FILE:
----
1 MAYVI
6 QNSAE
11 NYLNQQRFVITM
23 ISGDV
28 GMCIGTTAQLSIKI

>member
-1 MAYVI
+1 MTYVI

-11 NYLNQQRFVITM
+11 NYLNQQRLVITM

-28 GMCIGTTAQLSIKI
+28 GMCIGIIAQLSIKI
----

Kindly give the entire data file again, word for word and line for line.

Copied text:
1 MAYVI
6 QNSAE
11 NYLNQQRFVITM
23 ISGDV
28 GMCIGTTAQLSIKI

>member
-1 MAYVI
+1 MTYVI

-11 NYLNQQRFVITM
+11 NYLNQQRLVITM

-28 GMCIGTTAQLSIKI
+28 GMCIGIIAQLSIKI